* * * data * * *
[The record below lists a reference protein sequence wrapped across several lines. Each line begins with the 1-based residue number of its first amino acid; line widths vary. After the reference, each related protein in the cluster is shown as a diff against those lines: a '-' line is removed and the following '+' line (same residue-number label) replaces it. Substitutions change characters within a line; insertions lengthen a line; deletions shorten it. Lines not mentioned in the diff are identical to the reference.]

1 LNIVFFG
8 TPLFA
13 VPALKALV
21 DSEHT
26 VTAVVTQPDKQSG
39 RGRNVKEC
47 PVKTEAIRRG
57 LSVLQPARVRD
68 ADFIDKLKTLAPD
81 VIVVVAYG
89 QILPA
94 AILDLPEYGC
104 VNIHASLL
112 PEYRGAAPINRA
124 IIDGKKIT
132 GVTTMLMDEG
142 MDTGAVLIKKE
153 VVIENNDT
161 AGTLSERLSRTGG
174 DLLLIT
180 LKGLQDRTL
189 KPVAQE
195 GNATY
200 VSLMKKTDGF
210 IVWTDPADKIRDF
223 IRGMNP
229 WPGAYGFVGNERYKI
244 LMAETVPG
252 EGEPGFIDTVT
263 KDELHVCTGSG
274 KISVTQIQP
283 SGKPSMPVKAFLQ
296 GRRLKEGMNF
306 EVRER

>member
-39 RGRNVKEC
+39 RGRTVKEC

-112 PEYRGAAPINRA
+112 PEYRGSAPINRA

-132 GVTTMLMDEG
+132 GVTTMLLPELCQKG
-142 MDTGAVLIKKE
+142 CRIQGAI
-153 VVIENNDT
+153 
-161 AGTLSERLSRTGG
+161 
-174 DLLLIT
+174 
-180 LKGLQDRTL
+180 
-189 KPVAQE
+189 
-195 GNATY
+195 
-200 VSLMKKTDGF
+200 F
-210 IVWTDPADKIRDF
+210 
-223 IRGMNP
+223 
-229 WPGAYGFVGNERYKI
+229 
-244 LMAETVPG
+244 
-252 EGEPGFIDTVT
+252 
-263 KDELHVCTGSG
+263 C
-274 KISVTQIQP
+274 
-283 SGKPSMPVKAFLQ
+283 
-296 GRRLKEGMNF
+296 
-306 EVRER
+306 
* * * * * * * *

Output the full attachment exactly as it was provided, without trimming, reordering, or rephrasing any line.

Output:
[The record below lists a reference protein sequence wrapped across several lines. Each line begins with the 1-based residue number of its first amino acid; line widths vary. After the reference, each related protein in the cluster is shown as a diff against those lines: a '-' line is removed and the following '+' line (same residue-number label) replaces it. Substitutions change characters within a line; insertions lengthen a line; deletions shorten it. Lines not mentioned in the diff are identical to the reference.]

1 LNIVFFG
8 TPLFA
13 VPALKALV
21 DSEHT
26 VTAVVTQPDKQSG
39 RGRNVKEC
47 PVKTEAIRRG
57 LSVLQPARVRD
68 ADFIDKLKTLAPD
81 VIVVVAYG
89 QILPA
94 AILDLPEYGC
104 VNIHASLL
112 PEYRGAAPINRA
124 IIDGKKIT
132 GVTTMLMDEG
142 MDTGAVLIKKE
153 VVIENNDT
161 AGTLSERLSRTGG
174 DLLLIT
180 LKGLQDRTL
189 KPVAQE
195 GNATY
200 VSLMKKTDGF
210 IVWTDPADKIRDF
223 IRGMNP
229 WPGAYGFVGNERYKI
244 LMAETVPG
252 EGEPGFIDTVT
263 KDELHVCTGSG
274 KISVTQIQP
283 SGKPSMPVKAFLQ
296 GRRLKEGMNF
306 EVRER

>member
-39 RGRNVKEC
+39 RGRTVKEC

-112 PEYRGAAPINRA
+112 PEYRGSAPINRA

-132 GVTTMLMDEG
+132 GVTTMLLPELCQKG
-142 MDTGAVLIKKE
+142 CRIQGAI
-153 VVIENNDT
+153 
-161 AGTLSERLSRTGG
+161 
-174 DLLLIT
+174 
-180 LKGLQDRTL
+180 
-189 KPVAQE
+189 
-195 GNATY
+195 
-200 VSLMKKTDGF
+200 F
-210 IVWTDPADKIRDF
+210 
-223 IRGMNP
+223 
-229 WPGAYGFVGNERYKI
+229 
-244 LMAETVPG
+244 
-252 EGEPGFIDTVT
+252 
-263 KDELHVCTGSG
+263 C
-274 KISVTQIQP
+274 
-283 SGKPSMPVKAFLQ
+283 
-296 GRRLKEGMNF
+296 
-306 EVRER
+306 